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Friday, June 10, 2011

Noise Annoys (and Delights)

Maybe it's because it's the dog days of summer, but I'm wading slowly through the letter N. I've found a bevy of nurses and other N images to add to last week's NEWSSTANDS, but I've been slow in scanning them.

But the folder I wasn't expecting to find is the folder for NOISE. It's not really something you can SEE, is it?

My father's birthday is coming up soon, and he was a guy who loved noise. In fact, I still have a few mix tapes he gave me. There was a little box to check on some tapes that said "noise reduction." On one tape, my dad scrawled in "HELL NO!!!!!" next to that box. He liked it loud, and you can read about it in a collection of his work, Blues & Chaos: The Music Writing of Robert Palmer, which comes out in paperback in September. So in honor of my dad's birthday, I'm going to just load up a few pictures of NOISE, transcendent and annoying here.

Strangely enough, I found an image in this file made by my father's friend David Katzenstein in this folder. It even, inexplicably, had a stamp on it from Tangier, a city they visited together:

This is one of a large group of images about the experience of noises that might make you plug your ears:

There are also a couple of images paired with text about Moms who can't hear themselves think or get their babes to sleep. As a person who's experienced both ends of this, I couldn't resist them:

Cue the Buzzcocks singing," Pretty girls! Pretty boys! have you ever heard your mommy say, 'Noise annoys.'"

There are couple of images about things that block or prevent noise:

But I really love the methods and machines for measuring noise:
labeled as "Noise Analyzer"

This last one is one of my favorites, especially since I've been feeling recently that my mission in life is to make remedial music films for visual people (a.k.a.sonically challenged people like myself).I AM a Synthane Noisometer.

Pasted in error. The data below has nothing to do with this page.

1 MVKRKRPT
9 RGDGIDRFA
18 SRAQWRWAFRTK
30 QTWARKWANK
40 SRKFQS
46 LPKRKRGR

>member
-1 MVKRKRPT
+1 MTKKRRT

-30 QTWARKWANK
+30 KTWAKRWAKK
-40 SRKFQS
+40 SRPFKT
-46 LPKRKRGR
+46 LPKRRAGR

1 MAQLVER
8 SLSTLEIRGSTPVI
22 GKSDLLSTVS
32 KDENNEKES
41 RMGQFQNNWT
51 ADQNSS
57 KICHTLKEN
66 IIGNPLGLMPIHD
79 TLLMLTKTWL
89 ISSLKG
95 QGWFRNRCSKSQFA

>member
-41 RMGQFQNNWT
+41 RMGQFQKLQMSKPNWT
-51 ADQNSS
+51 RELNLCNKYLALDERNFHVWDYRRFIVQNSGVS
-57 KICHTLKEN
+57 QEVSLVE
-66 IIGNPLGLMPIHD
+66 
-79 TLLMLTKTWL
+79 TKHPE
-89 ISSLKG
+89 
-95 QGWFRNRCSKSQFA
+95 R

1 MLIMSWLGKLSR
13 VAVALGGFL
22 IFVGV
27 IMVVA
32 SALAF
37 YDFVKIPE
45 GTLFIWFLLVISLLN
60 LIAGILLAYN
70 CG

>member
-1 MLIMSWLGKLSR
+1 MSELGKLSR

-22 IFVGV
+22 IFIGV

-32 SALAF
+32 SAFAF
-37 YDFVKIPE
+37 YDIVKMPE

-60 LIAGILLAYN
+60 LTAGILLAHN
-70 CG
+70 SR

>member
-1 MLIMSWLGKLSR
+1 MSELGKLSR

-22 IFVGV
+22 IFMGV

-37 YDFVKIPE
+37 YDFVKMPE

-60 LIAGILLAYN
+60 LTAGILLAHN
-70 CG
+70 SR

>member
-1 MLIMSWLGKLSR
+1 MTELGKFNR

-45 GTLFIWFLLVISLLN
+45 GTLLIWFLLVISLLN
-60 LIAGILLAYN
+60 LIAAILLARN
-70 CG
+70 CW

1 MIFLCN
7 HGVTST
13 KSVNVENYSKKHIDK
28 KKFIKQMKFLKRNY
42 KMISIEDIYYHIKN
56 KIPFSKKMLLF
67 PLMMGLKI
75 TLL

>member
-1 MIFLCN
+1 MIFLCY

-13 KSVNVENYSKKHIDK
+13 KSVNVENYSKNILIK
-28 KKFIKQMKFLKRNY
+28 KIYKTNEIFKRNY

Hopefully I'll get the professional help I need at this year's Flaherty Seminar, appropriately titled "Sonic Truth."

Thursday, June 2, 2011

N is for Newstands: Young Women Going Places & Keeping up with the Times

I've begun looking for images in the letter N, and the first folder I looked at was Newsstands. This young woman was really going places in the 1950s... of course. Nearly twenty years later, the New Yorker ran a cartoon that implied she might have added Ms. Magazine to her newsstand wish list.

Somehow the idea of newsstands takes me back to Alexander Mackendrick's brilliant New York newsworld noir, The Sweet Smell of Success. The film stars Tony Curtis and Burt Lancaster (as J.J. Hunsecker, a gossip columnist cookie full of arsenic)."The cat's in the bag," Curtis' character says, "and the bag's in the river." It's all shot in the most beautiful black and white, as if it had been drenched in the newspaper ink that fills J.J. Hunsecker's veins.

Naturally, I found a few older images that evoked that newsprint world, though neither was from New York.
Paris, 1951

Texas, 1920s

And then were a few that surprised me. A beautiful pink newsstand from Ireland, a color newsstand from Fortune Magazine 1948 that looks shockingly contemporary, a  San Francisco Chinatown stand, and Mike's of Harlem - a piece of folk art where you can buy candy or news.

But the image that surprised me the most was another woman at a newsstand, a woman minding her own stall on the street.

This, in turn, reminded me of Hilary Mantel's beautiful 1992 novel about the French Revolution, A Place of Greater Safety. It was the first book which made the characters of Danton, Robespierre, and the fascinating Camille Desmoulins. Both Mantel's book and this image are reminders of how long our world has been defined by media. Harking back to the first image in this entry, this "marchande de journaux" seems to be both definitively "going somewhere" and simultaneously "keeping up with the times." Both of these images of women - as news consumer and news purveyor remind me of a snatch of a poem from the collection Ghost in a Red Hat by Rosanna Warren; a poem that I read earlier this week:

...the mystery was,
not that she walked there, ten
years after her death,

but that she vanished,and let 
twilight take her place  --

I love to see these women emerge "walking" or sitting - in some cases centuries after their deaths - from folders in the Picture Collection. 

Warren wrote the poem for her mother, and one image of an ancient mother has been haunting me. 
She's not as old as the goddess from Chauvet Cave that Werner Herzog captures in The Cave of Forgotten Dreams, but she is described as 5,000 year old tomb statue in the 1960 Columbia Record Distributors booklet her image comes from, which somehow found its way to the MUSIC - ANCIENT EGYPTIAN  folder, part of the amazing archive of the letter M....